There are always conferences going on in the tech world, but certain ones have more buzz than others. Last month it was Gnomedex (or, as Steve Rubel called it, "Woodstock"), and this month it's BlogHer (which I'm not able to attend).
While not limited to women, today's conference focused on the experiences of women in blogging. And as you can see from the Flickr photos, the audience composition at BlogHer and Gnomedex was a bit different. But there were just as many laptops and other geek bling. And back in February, Northern Voice had a much more realistic mix of men and women, beginners and experts, locals and visitors.
Next week, some of my colleagues from work are heading to the Open Source Convention in Portland, which is less philosophical and high-level and more about actually writing code to do real things. I'll also be in Oregon, but not at a conference—like last year, my family and I are going to the beach.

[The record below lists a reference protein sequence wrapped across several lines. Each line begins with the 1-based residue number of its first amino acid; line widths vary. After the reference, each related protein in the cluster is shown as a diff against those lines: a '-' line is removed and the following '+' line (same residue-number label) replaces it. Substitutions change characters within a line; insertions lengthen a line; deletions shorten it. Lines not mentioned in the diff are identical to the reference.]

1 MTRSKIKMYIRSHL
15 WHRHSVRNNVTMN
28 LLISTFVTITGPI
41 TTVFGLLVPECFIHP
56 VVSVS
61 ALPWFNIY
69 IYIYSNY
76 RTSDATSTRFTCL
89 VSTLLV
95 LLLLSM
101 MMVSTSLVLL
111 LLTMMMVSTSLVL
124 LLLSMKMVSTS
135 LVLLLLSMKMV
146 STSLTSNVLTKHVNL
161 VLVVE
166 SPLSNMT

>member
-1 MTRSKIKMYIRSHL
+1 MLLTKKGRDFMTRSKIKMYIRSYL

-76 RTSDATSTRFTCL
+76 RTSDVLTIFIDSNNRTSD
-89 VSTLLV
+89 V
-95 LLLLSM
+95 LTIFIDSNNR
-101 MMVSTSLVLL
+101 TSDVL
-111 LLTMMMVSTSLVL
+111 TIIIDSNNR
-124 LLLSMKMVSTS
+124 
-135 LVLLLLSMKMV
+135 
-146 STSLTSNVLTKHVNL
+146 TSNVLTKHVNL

Looking back on BlogHer now that it's over, Little Judy reports:
Another participant said she felt that people often don't go beyond their comfort zones and tend to only read blogs written by people just like them. She suggested everyone "find five blogs of people that don't look like you and learn something about them." Someone else suggested that everyone identify three people they know and help them create and learn how to use a blog.
Robert Scoble, who, like me, wasn't there, writes:
I'm really bummed I wasn't able to be there. But, actually, it's almost better than I'm not. As I read the blogs here I realize I'm part of the problem and need to just sit back, read, and hear what's being discussed there. [...] The ideas being discussed there are ones that we haven't yet discussed well in the blogosphere.
They're good ideas. And good ideas are what we need.